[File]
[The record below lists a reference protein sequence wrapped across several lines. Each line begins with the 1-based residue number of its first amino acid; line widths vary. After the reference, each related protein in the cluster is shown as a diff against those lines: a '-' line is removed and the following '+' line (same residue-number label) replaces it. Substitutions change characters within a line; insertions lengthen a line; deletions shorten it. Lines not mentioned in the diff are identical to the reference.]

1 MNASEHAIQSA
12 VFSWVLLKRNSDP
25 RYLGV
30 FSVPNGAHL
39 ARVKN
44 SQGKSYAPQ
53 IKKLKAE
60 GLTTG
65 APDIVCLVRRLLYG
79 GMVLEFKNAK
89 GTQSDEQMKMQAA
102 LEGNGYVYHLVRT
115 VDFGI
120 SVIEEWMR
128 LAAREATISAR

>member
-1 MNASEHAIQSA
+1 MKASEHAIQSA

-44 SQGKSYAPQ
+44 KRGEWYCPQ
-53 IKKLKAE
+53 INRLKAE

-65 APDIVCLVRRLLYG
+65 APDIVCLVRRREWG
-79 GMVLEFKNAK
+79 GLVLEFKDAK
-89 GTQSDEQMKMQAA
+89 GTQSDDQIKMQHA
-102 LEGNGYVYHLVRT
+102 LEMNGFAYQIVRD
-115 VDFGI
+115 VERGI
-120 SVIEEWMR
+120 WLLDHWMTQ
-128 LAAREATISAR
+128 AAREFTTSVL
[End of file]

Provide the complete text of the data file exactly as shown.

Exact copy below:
[The record below lists a reference protein sequence wrapped across several lines. Each line begins with the 1-based residue number of its first amino acid; line widths vary. After the reference, each related protein in the cluster is shown as a diff against those lines: a '-' line is removed and the following '+' line (same residue-number label) replaces it. Substitutions change characters within a line; insertions lengthen a line; deletions shorten it. Lines not mentioned in the diff are identical to the reference.]

1 MNASEHAIQSA
12 VFSWVLLKRNSDP
25 RYLGV
30 FSVPNGAHL
39 ARVKN
44 SQGKSYAPQ
53 IKKLKAE
60 GLTTG
65 APDIVCLVRRLLYG
79 GMVLEFKNAK
89 GTQSDEQMKMQAA
102 LEGNGYVYHLVRT
115 VDFGI
120 SVIEEWMR
128 LAAREATISAR

>member
-1 MNASEHAIQSA
+1 MKASEHAIQSA

-44 SQGKSYAPQ
+44 KRGEWYCPQ
-53 IKKLKAE
+53 INRLKAE

-65 APDIVCLVRRLLYG
+65 APDIVCLVRRREWG
-79 GMVLEFKNAK
+79 GLVLEFKDAK
-89 GTQSDEQMKMQAA
+89 GTQSDDQIKMQHA
-102 LEGNGYVYHLVRT
+102 LEMNGFAYQIVRD
-115 VDFGI
+115 VERGI
-120 SVIEEWMR
+120 WLLDHWMTQ
-128 LAAREATISAR
+128 AAREFTTSVL